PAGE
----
“Business is war”, declares one of the characters in Urs Widmer’s 1996 play Top Dogs, performed at the Oxford Playhouse earlier this week. Shortly thereafter, he bursts into tears.
Top Dogs introduces us to six characters, five of whom were at the helms of big business before becoming redundant. The sixth character is their trainer, helping them deal with the psychological and emotional impact of redundancy, as well as preparing them to re-enter the workforce. Their stories are demonstrative not just of the cut-throat world of big business, but also of the human condition – how one deals with loss, trauma, and change, perceptions of success, and familial/personal relationships.
The set is sleek and modern, with neon-lit partitions swivelling into tables and a proper corporate chair for each character. In a tradition begun with the original production, the characters use the actors' own names. Co-founder of Dialogue Productions, the director Patricia Benecke, stepped in at the last moment for Mary Keegan, reading aptly but perhaps lacking some of the authority necessary for the role of trainer. Fellow Co-founder Patrick Driver’s character – weak, a hyperchondriac, and struggling to make sense of both his business and personal failures, was especially touching.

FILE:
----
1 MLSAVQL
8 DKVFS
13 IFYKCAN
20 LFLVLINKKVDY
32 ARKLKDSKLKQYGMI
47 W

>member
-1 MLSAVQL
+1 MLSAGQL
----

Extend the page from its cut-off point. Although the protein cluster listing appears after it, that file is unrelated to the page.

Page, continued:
In terms of storyline, the first two-thirds of the play are compact, comprehensive, and intriguing. A newly-redundant corporate manager enters the retraining centre, slowly coming to grips with his employment situation. As he does this, others are invited to join in, explaining how it felt to be made redundant, hesitantly shedding their pride and admitting the rough times they faced, and are constantly confronted with. They are retrained – taught to dress and walk properly. Others deal with marital and familial issues brought to the fore. Final, we hear their unspoken dreams – their desire for motherly approval, adventure, revenge, an exciting job, and love.
After these separate yet connected episodes in the play, the final portion seems a bit disconnected – with talk of a new utopia, and a lament involving frenzy and a never-ending list of today’s ever-present multi-national companies. While the stress and anxiety make sense, I do wonder if it could have been interwoven within the play to a greater extent.
Nonetheless, this is an excellent production with superb acting all-around, and highly-recommended.
Ami V. Shah (Unverified), 01/11/05
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